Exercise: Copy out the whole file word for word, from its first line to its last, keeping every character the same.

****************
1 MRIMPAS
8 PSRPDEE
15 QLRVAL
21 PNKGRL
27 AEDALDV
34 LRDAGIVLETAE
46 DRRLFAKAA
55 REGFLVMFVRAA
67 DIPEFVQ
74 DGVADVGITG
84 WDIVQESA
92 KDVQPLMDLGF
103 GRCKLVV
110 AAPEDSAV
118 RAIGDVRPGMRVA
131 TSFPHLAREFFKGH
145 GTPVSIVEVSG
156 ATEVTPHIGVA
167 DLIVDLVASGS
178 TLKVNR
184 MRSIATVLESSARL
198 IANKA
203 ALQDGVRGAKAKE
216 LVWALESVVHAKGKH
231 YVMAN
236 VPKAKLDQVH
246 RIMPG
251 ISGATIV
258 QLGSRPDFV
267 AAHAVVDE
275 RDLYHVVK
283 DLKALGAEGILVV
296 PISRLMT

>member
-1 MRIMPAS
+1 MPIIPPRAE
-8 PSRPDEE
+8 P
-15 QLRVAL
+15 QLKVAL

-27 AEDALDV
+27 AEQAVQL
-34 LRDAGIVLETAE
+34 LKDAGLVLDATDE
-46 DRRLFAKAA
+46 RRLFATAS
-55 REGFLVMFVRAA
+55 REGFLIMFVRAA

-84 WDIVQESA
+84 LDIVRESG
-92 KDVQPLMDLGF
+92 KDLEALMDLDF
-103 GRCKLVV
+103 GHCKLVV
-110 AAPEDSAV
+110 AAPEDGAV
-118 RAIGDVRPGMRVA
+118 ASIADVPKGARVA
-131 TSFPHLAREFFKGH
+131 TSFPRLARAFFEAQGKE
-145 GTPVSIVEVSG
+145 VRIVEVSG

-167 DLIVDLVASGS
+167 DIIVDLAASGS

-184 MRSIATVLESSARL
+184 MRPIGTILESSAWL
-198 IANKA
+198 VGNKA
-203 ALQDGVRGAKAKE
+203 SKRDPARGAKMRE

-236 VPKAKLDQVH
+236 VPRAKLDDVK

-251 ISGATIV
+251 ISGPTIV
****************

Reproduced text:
1 MRIMPAS
8 PSRPDEE
15 QLRVAL
21 PNKGRL
27 AEDALDV
34 LRDAGIVLETAE
46 DRRLFAKAA
55 REGFLVMFVRAA
67 DIPEFVQ
74 DGVADVGITG
84 WDIVQESA
92 KDVQPLMDLGF
103 GRCKLVV
110 AAPEDSAV
118 RAIGDVRPGMRVA
131 TSFPHLAREFFKGH
145 GTPVSIVEVSG
156 ATEVTPHIGVA
167 DLIVDLVASGS
178 TLKVNR
184 MRSIATVLESSARL
198 IANKA
203 ALQDGVRGAKAKE
216 LVWALESVVHAKGKH
231 YVMAN
236 VPKAKLDQVH
246 RIMPG
251 ISGATIV
258 QLGSRPDFV
267 AAHAVVDE
275 RDLYHVVK
283 DLKALGAEGILVV
296 PISRLMT

>member
-1 MRIMPAS
+1 MPIIPPRAE
-8 PSRPDEE
+8 P
-15 QLRVAL
+15 QLKVAL

-27 AEDALDV
+27 AEQAVQL
-34 LRDAGIVLETAE
+34 LKDAGLVLDATDE
-46 DRRLFAKAA
+46 RRLFATAS
-55 REGFLVMFVRAA
+55 REGFLIMFVRAA

-84 WDIVQESA
+84 LDIVRESG
-92 KDVQPLMDLGF
+92 KDLEALMDLDF
-103 GRCKLVV
+103 GHCKLVV
-110 AAPEDSAV
+110 AAPEDGAV
-118 RAIGDVRPGMRVA
+118 ASIADVPKGARVA
-131 TSFPHLAREFFKGH
+131 TSFPRLARAFFEAQGKE
-145 GTPVSIVEVSG
+145 VRIVEVSG

-167 DLIVDLVASGS
+167 DIIVDLAASGS

-184 MRSIATVLESSARL
+184 MRPIGTILESSAWL
-198 IANKA
+198 VGNKA
-203 ALQDGVRGAKAKE
+203 SKRDPARGAKMRE

-236 VPKAKLDQVH
+236 VPRAKLDDVK

-251 ISGATIV
+251 ISGPTIV